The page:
Squamous Cell Carcinoma Treatment

Non-melanoma skin cancer includes squamous cell carcinoma. These lesions are often treated in the doctor’s office with relatively minor surgery.1 The specific type of surgery depends on the location of the tumor and likelihood of recurrence.

Excision. Your doctor will cut out (excise) the tumor using a surgical knife. When an elliptical (football shaped) incision is made, the scar will be a flat, thin line. Narrower margins are used for tumors that are unlikely to recur. Wider margins are used for tumors that are more likely to recur (return).2,3 However, for tumors at high risk of recurrence, Mohs surgery is preferred.

Mohs surgery. A specially trained surgeon performs Mohs surgery. The surgeon removes one layer of skin at a time until all the cancer cells have been removed. This surgical procedure has the highest cure rates: the 5-year recurrence rate is 1%.4 It also saves the most healthy skin. Mohs surgery can be a good option for large, invasive, or tumors on very visible places.

Other local treatment procedures. Local procedures that may be used to remove some thin, low-risk non-melanoma skin cancers are curettage and electrodesiccation, cryotherapy, and photodynamic therapy.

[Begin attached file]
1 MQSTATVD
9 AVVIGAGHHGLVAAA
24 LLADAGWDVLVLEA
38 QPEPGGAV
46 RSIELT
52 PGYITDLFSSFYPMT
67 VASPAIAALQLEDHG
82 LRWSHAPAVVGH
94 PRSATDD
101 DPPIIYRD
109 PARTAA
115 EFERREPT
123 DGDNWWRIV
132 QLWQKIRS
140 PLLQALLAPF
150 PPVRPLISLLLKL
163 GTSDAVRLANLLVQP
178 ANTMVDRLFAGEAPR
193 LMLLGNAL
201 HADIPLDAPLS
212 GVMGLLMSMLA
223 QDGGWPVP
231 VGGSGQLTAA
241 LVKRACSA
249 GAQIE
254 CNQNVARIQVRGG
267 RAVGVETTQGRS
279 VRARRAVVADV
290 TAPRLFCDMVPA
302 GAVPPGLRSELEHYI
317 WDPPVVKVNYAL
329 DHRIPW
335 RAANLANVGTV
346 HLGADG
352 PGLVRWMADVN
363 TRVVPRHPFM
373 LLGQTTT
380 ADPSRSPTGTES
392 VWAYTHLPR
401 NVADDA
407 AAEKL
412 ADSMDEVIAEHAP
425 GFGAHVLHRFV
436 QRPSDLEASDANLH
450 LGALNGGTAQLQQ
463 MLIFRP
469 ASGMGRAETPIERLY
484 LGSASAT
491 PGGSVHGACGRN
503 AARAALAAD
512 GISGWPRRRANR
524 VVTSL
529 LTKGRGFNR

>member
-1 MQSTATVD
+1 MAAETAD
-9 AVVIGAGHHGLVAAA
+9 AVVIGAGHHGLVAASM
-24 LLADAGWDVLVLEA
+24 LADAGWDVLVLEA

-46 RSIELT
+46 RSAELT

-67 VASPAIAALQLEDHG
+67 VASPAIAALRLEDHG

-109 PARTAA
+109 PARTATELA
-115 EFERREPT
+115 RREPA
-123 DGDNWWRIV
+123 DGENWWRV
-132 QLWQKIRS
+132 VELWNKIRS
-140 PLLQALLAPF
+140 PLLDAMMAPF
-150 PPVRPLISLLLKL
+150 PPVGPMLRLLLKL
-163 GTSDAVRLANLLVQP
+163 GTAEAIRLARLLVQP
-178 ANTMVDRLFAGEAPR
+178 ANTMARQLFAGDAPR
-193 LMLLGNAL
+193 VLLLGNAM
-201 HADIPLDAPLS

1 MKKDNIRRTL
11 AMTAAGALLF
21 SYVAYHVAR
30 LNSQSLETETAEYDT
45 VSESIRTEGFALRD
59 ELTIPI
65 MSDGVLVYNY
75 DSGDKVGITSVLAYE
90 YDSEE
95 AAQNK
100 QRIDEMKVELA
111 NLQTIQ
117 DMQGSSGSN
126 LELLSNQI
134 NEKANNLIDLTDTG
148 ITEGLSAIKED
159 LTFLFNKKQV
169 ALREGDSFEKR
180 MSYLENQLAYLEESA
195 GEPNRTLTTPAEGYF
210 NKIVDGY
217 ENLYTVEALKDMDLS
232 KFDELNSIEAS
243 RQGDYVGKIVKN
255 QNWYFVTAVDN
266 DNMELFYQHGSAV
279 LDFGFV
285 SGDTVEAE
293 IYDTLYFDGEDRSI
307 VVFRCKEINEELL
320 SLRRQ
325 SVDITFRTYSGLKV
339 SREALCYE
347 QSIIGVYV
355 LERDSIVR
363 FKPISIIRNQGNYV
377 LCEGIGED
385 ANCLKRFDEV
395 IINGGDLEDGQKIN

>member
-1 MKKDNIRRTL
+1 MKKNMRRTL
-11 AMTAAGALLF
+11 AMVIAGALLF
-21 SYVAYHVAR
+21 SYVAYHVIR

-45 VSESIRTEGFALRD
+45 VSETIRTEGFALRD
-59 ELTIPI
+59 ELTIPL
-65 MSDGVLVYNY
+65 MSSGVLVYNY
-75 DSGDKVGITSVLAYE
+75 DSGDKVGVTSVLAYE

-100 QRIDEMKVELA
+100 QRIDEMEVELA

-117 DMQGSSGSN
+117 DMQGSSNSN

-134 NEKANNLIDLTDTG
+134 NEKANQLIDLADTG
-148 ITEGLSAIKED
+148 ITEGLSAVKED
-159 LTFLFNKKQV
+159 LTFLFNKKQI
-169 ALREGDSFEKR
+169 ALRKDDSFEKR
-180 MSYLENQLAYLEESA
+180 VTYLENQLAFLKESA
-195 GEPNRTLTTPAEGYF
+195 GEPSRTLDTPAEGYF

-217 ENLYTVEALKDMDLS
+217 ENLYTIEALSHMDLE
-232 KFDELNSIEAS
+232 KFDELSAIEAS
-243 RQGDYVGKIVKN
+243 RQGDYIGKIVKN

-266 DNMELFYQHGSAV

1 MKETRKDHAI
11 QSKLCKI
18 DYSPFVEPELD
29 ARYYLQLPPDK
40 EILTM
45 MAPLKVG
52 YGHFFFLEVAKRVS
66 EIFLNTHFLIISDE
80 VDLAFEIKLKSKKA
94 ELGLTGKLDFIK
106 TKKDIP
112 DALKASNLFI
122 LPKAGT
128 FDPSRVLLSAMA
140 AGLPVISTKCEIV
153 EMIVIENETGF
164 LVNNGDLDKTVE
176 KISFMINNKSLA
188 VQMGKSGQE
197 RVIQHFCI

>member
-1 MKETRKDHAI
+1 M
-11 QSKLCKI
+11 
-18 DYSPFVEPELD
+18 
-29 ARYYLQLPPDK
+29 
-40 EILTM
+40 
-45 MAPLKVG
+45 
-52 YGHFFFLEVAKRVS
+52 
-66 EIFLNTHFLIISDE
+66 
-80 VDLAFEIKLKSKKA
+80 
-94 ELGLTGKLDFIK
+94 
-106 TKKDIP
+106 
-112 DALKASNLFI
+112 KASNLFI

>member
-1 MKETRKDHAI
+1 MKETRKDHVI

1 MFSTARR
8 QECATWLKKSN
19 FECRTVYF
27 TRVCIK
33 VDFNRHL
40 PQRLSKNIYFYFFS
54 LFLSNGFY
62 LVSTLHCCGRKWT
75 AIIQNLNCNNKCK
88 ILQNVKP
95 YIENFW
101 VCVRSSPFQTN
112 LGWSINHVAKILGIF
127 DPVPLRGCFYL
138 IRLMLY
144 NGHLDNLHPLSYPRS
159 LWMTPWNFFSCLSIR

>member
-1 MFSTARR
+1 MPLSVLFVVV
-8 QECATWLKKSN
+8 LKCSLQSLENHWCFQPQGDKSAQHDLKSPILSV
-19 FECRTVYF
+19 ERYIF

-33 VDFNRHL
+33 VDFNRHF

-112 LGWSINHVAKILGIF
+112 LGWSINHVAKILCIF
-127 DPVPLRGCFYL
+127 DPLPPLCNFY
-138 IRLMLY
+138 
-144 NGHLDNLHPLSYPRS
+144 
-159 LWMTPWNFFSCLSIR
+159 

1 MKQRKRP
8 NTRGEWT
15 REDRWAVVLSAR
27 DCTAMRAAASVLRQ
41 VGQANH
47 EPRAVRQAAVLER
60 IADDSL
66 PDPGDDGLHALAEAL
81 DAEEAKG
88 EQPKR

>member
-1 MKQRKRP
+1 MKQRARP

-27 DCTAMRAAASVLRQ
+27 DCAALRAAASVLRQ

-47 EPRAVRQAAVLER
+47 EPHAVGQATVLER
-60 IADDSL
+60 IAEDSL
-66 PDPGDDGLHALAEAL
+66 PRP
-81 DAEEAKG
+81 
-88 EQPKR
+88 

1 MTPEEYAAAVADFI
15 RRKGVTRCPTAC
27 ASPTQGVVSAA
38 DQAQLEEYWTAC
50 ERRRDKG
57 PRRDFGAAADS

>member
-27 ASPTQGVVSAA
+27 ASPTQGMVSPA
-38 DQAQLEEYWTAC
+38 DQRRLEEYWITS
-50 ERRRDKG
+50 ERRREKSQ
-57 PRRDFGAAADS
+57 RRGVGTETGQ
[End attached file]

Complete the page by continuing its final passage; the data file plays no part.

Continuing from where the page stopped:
Topical medications. Fluorouracil and imiquimod may be used to treat non-melanoma skin cancers that affect only the very top layers of skin. However, it is more common to use topical medications to treat precancers.1,4

Radiation therapy. Radiation therapy is a treatment option when surgery is not possible. It may be used as adjuvant therapy when the risk of recurrence is high. Adjuvant therapy is a second treatment given after the primary (main treatment, such as surgery). Adjuvant therapy may reduce the risk of recurrence.

Written by: Sarah O'Brien | Last reviewed: May 2017.
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